Malnutrition is the most severe consequence of food insecurity. Over the past decade, approximately 27.4% of the population in Africa was classified as severely food insecure in year 2016, which was almost four times as high as other regions.

Alarmingly, food insecurity is on the rise, specifically in Sub-Saharan Africa. From 2014 to 2016, food insecurity increased by about 3.0% (FAO, 2017). In the year 2008, the global deaths of children under five were 8.8 million, with 93.0% of them occurring in the developing countries of Africa and Asia. Most of these deaths occurred in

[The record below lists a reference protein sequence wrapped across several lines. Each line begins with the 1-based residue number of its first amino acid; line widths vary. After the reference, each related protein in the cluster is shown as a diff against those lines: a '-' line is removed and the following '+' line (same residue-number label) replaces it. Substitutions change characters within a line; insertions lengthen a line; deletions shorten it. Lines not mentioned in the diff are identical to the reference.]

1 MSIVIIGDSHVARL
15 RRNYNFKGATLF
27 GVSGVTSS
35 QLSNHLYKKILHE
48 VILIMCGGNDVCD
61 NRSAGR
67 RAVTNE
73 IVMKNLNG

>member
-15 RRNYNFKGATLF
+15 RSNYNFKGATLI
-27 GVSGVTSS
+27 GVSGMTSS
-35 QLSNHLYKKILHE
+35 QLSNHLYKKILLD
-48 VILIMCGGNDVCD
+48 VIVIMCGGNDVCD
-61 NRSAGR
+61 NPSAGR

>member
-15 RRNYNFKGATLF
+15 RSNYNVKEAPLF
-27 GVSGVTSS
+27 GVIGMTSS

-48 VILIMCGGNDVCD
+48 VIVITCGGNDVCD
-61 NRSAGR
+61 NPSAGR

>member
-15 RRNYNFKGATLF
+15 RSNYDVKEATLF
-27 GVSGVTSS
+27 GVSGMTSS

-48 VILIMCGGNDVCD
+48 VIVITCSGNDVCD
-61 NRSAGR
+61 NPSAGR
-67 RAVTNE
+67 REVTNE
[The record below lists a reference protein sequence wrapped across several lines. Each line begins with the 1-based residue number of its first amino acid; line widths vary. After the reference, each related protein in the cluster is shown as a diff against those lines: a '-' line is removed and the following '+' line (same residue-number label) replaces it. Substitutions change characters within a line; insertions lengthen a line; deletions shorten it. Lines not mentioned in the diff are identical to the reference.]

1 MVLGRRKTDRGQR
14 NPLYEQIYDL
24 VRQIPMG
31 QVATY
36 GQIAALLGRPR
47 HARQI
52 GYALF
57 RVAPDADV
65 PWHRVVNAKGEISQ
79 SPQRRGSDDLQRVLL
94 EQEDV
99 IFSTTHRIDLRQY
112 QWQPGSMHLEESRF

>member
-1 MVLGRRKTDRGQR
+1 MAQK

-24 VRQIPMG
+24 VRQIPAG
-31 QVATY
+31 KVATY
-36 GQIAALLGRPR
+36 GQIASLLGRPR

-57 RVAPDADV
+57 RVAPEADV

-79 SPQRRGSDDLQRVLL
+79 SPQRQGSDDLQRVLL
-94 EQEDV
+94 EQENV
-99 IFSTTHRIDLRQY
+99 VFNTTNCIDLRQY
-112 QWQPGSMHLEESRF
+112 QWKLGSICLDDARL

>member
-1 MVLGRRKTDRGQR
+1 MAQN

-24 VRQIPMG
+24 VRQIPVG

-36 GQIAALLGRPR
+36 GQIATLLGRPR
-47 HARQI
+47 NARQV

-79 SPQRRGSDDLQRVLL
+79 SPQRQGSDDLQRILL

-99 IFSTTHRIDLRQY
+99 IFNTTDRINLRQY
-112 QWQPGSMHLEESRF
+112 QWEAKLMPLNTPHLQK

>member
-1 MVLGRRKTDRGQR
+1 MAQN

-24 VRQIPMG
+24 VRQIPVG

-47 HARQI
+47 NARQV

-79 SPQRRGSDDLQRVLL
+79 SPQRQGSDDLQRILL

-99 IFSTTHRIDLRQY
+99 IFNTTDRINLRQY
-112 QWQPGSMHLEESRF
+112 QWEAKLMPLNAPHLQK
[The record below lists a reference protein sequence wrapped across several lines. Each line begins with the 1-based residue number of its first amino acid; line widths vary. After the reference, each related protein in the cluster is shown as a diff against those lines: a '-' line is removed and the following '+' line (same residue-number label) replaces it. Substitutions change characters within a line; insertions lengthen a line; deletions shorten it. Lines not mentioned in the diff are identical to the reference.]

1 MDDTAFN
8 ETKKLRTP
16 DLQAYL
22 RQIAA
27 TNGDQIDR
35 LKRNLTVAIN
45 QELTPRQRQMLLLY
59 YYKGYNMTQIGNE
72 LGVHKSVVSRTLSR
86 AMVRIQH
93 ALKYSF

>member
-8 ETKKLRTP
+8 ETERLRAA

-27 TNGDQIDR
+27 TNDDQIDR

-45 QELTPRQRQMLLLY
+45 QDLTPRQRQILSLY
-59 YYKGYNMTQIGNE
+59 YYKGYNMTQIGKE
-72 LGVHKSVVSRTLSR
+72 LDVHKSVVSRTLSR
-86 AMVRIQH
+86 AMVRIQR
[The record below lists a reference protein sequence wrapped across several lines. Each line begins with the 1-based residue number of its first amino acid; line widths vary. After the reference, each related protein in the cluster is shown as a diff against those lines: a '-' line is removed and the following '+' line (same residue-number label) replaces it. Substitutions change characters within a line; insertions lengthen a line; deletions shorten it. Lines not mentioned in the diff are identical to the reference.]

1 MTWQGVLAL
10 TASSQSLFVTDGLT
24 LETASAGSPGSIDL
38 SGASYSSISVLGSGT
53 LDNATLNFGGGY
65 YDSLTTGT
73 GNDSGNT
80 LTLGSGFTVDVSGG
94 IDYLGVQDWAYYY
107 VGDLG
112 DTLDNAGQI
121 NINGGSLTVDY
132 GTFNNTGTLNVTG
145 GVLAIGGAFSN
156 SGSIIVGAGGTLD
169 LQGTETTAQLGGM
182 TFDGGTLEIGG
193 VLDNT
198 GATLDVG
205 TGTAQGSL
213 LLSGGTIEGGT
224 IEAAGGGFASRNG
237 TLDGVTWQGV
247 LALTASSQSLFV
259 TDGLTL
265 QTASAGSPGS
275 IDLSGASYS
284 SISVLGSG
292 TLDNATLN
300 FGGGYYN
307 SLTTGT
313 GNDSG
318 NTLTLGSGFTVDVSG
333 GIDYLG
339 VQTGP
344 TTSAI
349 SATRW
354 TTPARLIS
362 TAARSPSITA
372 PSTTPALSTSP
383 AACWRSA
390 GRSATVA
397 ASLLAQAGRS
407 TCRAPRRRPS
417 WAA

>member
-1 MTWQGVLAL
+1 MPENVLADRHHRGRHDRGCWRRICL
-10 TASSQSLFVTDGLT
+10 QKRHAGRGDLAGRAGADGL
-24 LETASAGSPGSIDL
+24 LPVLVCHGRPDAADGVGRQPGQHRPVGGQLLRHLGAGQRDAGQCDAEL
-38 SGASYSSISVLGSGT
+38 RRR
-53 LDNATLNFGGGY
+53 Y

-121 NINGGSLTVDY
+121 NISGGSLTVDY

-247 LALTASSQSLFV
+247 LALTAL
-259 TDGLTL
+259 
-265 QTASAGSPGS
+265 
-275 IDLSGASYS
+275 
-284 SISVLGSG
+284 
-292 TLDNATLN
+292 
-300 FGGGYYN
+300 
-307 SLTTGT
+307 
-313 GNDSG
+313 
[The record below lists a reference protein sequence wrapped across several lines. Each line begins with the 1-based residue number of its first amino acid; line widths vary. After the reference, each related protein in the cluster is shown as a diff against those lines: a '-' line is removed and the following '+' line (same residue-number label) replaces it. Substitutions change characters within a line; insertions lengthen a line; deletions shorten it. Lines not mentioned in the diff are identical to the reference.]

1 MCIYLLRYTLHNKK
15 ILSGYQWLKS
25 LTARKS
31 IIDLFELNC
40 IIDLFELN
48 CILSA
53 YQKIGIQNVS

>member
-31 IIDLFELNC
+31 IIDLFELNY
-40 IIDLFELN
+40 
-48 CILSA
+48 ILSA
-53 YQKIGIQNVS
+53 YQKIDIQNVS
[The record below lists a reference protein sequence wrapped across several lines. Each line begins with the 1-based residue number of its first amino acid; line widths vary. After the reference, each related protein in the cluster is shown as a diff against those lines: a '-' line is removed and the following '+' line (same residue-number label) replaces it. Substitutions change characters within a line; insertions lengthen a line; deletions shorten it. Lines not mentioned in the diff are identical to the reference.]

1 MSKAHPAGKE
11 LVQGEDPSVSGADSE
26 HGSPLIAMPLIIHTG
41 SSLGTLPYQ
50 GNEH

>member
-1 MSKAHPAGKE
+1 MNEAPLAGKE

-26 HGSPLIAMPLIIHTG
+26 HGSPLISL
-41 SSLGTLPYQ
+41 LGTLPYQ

Saharan Africa (Walton and Allen, 2011). In year 2012, Africa registered the highest prevalence of underweight children and infant/child mortality in the world (FAO, 2012a), with 60.0% of those under age five deaths occurring in Sub-Saharan African countries (Kandala et al., 2011) as Sub-Saharan Africa suffered from food insecurity (FAO, 2019) . The prevalence of stunting in linear growth of children under five years has decreased during the past two decades, but it is higher in South Asia and Sub-Saharan Africa than elsewhere, and globally affected at least 165 million children in 2011; while wasting affected at least 52 million children (Black et al., 2013). In the conflict-affected countries in Sub-Saharan Africa, for instance, the number of undernourished people increased by 23.4 million between year 2015 and 2018 – a significantly sharp increase compared to their counterparts which was not exposed to conflicts (FAO, 2019). Undernutrition, and micronutrient deficiencies of vitamin A and zinc along with suboptimum breastfeeding are factors that cause of 3.1 million annual child mortality (FAO,2019). Studies conducted in this region demonstrated a clear connection between household food insecurity and malnutrition among children, such as stunting, underweight, and wasting (Ford, 2013; Sorsdahl et al., 2011). In East Africa, 14.4% of children under five were malnourished, 10.7 % in Southern Africa, 12.8% in Central Africa, and 20.1% in West Africa (Akombi et al., 2017c).